University of South Florida (USF) Associate Professor Joseph Dituri
plans to spend 100 days submerged in
Florida waters to conduct marine science and medical research and study how the human body responds to long-term exposure to pressure extreme.
Project Neptune 100
mission , as Dituri has called it, began on March 1 and will end, if all goes according to plan,
on June 9.
Dituri, who is 55 years old and a retired US Navy commander with a doctorate in biomedical engineering, has been in the underwater shelter of MarineLab, a Marine Resources Development Foundation facility since Wednesday. .
During the 100 days below the sea surface, it will live at
in a 9.2-square-meter habitat located at the Jules Undersea Lodge in Key Largo, Florida, the University of South Florida said in a statement.
The note explains that a medical team will document the researcher's health, periodically submerging into their habitat to perform a series of tests.
Joseph Dituri began this Wednesday, March 1, his 100 days under the sea (AP).
A psychiatrist will monitor your mental health
Before, during and after the project, Dituri will undergo a series of psychosocial, psychological and medical tests, and a psychologist and
will document the mental effects of being in an isolated and confined environment for an extended period, similar to space travel.
"The human body has never been underwater for this long, so I will be closely monitored," Dituri said in the statement.
The researcher believes that
his health will improve in the attempt
and mentions that a recent scientific study concluded that cells exposed to greater pressure doubled in five days.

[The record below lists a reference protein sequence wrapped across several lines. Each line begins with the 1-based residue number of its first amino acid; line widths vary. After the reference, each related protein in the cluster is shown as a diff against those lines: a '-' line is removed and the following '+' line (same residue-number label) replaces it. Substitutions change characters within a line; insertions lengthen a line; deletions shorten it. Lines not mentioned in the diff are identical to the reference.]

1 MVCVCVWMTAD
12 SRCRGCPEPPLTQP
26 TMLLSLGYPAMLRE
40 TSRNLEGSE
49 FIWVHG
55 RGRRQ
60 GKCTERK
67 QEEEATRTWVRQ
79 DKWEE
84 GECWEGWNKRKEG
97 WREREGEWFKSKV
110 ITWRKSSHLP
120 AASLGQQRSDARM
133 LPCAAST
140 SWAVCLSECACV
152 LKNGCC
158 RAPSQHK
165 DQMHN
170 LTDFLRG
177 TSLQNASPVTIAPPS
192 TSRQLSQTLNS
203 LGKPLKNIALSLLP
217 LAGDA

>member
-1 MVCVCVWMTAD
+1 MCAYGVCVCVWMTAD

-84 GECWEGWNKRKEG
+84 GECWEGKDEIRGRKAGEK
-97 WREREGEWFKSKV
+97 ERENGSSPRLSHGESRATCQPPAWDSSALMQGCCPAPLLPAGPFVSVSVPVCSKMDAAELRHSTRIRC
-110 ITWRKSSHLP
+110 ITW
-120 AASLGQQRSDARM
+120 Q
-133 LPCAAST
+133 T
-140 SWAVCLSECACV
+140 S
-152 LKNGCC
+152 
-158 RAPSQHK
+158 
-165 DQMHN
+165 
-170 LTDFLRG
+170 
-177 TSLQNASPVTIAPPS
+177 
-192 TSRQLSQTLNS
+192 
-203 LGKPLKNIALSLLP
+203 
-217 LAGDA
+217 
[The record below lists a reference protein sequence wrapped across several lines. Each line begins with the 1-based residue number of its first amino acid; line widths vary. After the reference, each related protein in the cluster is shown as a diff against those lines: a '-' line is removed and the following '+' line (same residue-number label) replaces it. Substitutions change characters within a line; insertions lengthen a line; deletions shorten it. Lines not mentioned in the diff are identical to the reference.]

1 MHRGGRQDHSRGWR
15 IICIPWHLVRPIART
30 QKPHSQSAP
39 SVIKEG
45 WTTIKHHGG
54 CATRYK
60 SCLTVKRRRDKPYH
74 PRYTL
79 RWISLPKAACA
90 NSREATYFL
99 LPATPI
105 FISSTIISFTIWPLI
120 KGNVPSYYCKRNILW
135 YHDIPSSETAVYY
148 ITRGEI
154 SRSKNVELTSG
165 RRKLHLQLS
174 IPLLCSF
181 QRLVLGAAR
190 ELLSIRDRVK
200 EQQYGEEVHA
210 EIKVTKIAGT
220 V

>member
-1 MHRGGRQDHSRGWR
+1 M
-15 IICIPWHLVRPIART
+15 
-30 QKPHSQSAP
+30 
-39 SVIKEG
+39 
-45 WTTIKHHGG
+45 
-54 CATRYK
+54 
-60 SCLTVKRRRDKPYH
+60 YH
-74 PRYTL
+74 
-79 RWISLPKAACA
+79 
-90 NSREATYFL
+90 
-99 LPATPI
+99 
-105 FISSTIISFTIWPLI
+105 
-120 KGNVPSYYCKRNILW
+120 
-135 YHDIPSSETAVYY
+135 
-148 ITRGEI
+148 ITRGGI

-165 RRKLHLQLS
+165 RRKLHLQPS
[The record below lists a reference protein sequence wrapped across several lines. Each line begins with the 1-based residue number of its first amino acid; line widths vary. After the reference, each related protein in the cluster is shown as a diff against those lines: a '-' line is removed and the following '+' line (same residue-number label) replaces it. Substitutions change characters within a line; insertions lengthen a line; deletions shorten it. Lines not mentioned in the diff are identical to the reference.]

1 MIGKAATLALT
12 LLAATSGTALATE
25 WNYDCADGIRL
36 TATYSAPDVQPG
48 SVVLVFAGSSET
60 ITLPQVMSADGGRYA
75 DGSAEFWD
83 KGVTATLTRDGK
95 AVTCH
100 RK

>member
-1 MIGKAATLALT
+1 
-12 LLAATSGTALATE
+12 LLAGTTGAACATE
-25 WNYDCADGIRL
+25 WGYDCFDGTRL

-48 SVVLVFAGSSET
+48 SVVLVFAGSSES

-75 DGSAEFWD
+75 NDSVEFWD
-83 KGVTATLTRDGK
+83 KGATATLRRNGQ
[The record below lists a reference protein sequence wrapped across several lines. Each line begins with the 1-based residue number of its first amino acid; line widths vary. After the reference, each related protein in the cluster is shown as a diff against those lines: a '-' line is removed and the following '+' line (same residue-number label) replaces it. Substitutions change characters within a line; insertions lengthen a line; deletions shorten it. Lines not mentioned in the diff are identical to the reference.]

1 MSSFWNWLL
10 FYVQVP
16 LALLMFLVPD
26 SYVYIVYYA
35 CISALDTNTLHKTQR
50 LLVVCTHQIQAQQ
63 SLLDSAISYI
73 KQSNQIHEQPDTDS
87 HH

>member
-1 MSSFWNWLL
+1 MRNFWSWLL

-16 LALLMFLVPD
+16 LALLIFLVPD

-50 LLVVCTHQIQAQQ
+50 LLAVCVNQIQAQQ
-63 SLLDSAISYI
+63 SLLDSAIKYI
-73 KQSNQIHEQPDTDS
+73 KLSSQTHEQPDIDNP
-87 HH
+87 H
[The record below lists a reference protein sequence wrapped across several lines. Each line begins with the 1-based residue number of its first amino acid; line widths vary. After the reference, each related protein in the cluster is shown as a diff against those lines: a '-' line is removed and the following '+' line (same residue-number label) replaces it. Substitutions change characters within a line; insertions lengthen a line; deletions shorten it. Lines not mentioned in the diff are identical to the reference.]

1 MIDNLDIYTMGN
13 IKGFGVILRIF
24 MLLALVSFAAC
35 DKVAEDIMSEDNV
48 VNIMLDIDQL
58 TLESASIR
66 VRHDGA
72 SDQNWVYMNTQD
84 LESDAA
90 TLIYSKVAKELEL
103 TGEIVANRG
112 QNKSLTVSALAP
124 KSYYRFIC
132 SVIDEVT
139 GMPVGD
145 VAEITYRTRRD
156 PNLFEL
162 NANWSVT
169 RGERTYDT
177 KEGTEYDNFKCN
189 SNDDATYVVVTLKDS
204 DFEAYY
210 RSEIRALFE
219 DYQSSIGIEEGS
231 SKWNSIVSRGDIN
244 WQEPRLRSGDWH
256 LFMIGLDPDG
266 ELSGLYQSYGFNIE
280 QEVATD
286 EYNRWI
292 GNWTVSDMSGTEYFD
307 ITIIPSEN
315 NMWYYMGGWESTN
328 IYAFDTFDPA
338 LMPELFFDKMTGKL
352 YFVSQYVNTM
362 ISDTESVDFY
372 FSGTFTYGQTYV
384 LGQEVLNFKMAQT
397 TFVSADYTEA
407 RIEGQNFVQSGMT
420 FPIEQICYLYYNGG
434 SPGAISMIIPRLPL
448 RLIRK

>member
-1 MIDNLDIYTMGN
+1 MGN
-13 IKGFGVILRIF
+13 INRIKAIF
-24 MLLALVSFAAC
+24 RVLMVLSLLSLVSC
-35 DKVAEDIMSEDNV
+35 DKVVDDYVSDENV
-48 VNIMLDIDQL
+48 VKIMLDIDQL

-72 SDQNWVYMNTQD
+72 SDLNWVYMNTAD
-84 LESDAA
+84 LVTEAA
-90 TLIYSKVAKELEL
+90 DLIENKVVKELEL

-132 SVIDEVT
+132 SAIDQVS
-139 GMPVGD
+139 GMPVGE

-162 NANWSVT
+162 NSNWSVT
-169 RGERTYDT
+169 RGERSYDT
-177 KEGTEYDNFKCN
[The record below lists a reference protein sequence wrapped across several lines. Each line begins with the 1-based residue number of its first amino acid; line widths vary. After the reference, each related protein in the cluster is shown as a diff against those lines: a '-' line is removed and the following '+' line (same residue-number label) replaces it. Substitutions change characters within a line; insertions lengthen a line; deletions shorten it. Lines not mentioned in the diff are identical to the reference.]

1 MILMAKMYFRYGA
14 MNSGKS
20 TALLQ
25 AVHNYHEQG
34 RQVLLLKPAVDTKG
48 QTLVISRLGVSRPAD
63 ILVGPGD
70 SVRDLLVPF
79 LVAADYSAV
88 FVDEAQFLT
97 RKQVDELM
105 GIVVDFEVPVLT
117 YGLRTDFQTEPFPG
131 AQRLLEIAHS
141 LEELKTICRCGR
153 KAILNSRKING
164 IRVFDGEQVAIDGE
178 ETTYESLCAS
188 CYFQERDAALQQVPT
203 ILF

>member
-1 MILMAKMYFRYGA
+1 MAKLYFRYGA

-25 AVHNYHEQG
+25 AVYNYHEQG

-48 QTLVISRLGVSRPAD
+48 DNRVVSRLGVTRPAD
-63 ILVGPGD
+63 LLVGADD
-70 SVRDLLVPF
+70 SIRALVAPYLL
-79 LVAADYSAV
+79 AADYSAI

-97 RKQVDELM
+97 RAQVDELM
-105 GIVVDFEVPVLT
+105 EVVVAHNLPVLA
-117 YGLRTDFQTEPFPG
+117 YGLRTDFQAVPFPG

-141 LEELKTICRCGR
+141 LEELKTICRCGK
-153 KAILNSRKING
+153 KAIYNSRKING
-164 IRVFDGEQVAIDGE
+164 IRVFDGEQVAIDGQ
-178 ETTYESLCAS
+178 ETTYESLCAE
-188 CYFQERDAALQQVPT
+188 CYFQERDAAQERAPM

This suggests that increased pressure has the potential to allow humans to
increase their longevity
and prevent diseases associated with aging, the statement explains.
"So, we suspect that I'm going to come out as a super human!" Dituri stated.
The former marine also believes that the results of his mission will be important for the future of long-duration space travel, including missions
, as well as for underwater exploration, indicates a note from the Florida Keys News Bureau. .
Classes at 9 meters depth
While underwater, the professor
will teach regular classes online
, including the hyperbaric medicine classes he already teaches at the University of South Florida and college-level biomedical engineering courses for high school students.
The 100-day mission includes testing new technologies, such as an artificial intelligence tool developed by a colleague that can detect diseases in the human body and determine whether drugs are needed.
He will also be joined underwater by other scientists to discuss ways to preserve, protect and rejuvenate the marine environment.
"Everything we need to survive is on the planet," he said.
"I suspect that the cure for many diseases can be found in undiscovered organisms in the ocean. To find out, we need more researchers," he said.
Dituri found his passion for science while serving in the US Navy where he spent 28 years as a saturation diving officer.
After retiring in 2012 as a major, Dituri enrolled at USF to earn his Ph.D. and learn more about traumatic brain injury.
Joseph Dituri, inside his capsule shows the flag of the project (AP).
"Many of my brothers and sisters in the military had traumatic brain injuries and I wanted to learn how to help them," Dituri said.
"I was well aware that hyperbaric pressure could increase cerebral blood flow and hypothesized that it could be used to treat traumatic brain injuries," he added.
The record for human experience underwater at ambient pressure is currently
and was established in 2014 by American teachers Bruce Cantrell and Jessica Fain.
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